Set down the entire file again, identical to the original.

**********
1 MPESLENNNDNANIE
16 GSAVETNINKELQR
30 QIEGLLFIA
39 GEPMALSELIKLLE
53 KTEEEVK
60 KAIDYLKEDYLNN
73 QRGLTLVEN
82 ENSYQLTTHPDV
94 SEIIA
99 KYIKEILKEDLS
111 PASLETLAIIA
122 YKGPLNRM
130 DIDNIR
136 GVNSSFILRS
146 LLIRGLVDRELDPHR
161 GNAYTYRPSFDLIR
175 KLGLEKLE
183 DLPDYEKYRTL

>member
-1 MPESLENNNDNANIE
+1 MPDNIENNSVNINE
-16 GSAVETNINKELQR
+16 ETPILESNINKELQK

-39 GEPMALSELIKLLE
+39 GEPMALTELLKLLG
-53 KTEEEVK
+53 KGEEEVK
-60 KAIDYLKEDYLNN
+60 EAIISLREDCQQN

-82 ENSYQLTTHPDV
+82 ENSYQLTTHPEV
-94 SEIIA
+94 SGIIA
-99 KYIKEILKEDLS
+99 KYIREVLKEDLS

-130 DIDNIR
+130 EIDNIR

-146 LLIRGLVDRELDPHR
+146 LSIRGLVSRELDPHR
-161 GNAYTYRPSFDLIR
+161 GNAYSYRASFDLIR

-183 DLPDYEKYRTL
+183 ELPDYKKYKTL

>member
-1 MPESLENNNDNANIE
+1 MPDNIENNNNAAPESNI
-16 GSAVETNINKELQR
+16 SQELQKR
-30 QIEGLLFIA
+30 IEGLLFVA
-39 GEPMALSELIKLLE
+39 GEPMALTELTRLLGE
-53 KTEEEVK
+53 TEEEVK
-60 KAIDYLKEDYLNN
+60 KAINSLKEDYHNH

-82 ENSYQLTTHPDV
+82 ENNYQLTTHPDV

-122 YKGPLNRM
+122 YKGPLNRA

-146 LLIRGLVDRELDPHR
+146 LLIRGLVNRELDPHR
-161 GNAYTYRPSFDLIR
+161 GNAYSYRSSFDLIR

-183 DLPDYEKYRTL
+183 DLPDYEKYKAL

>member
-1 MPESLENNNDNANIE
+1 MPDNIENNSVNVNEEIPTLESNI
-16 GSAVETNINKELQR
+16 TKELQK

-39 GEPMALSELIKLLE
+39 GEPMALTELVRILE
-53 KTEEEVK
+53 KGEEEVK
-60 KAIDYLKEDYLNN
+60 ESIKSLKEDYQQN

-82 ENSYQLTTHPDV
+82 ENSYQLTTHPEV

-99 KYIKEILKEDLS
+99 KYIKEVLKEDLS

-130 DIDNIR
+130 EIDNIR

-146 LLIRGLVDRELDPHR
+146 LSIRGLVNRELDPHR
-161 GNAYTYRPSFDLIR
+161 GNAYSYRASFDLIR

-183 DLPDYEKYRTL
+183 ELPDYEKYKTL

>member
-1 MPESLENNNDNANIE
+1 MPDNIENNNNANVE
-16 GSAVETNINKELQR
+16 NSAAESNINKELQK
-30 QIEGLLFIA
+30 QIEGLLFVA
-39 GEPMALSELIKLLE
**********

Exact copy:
1 MPESLENNNDNANIE
16 GSAVETNINKELQR
30 QIEGLLFIA
39 GEPMALSELIKLLE
53 KTEEEVK
60 KAIDYLKEDYLNN
73 QRGLTLVEN
82 ENSYQLTTHPDV
94 SEIIA
99 KYIKEILKEDLS
111 PASLETLAIIA
122 YKGPLNRM
130 DIDNIR
136 GVNSSFILRS
146 LLIRGLVDRELDPHR
161 GNAYTYRPSFDLIR
175 KLGLEKLE
183 DLPDYEKYRTL

>member
-1 MPESLENNNDNANIE
+1 MPDNIENNSVNINE
-16 GSAVETNINKELQR
+16 ETPILESNINKELQK

-39 GEPMALSELIKLLE
+39 GEPMALTELLKLLG
-53 KTEEEVK
+53 KGEEEVK
-60 KAIDYLKEDYLNN
+60 EAIISLREDCQQN

-82 ENSYQLTTHPDV
+82 ENSYQLTTHPEV
-94 SEIIA
+94 SGIIA
-99 KYIKEILKEDLS
+99 KYIREVLKEDLS

-130 DIDNIR
+130 EIDNIR

-146 LLIRGLVDRELDPHR
+146 LSIRGLVSRELDPHR
-161 GNAYTYRPSFDLIR
+161 GNAYSYRASFDLIR

-183 DLPDYEKYRTL
+183 ELPDYKKYKTL

>member
-1 MPESLENNNDNANIE
+1 MPDNIENNNNAAPESNI
-16 GSAVETNINKELQR
+16 SQELQKR
-30 QIEGLLFIA
+30 IEGLLFVA
-39 GEPMALSELIKLLE
+39 GEPMALTELTRLLGE
-53 KTEEEVK
+53 TEEEVK
-60 KAIDYLKEDYLNN
+60 KAINSLKEDYHNH

-82 ENSYQLTTHPDV
+82 ENNYQLTTHPDV

-122 YKGPLNRM
+122 YKGPLNRA

-146 LLIRGLVDRELDPHR
+146 LLIRGLVNRELDPHR
-161 GNAYTYRPSFDLIR
+161 GNAYSYRSSFDLIR

-183 DLPDYEKYRTL
+183 DLPDYEKYKAL

>member
-1 MPESLENNNDNANIE
+1 MPDNIENNSVNVNEEIPTLESNI
-16 GSAVETNINKELQR
+16 TKELQK

-39 GEPMALSELIKLLE
+39 GEPMALTELVRILE
-53 KTEEEVK
+53 KGEEEVK
-60 KAIDYLKEDYLNN
+60 ESIKSLKEDYQQN

-82 ENSYQLTTHPDV
+82 ENSYQLTTHPEV

-99 KYIKEILKEDLS
+99 KYIKEVLKEDLS

-130 DIDNIR
+130 EIDNIR

-146 LLIRGLVDRELDPHR
+146 LSIRGLVNRELDPHR
-161 GNAYTYRPSFDLIR
+161 GNAYSYRASFDLIR

-183 DLPDYEKYRTL
+183 ELPDYEKYKTL

>member
-1 MPESLENNNDNANIE
+1 MPDNIENNNNANVE
-16 GSAVETNINKELQR
+16 NSAAESNINKELQK
-30 QIEGLLFIA
+30 QIEGLLFVA
-39 GEPMALSELIKLLE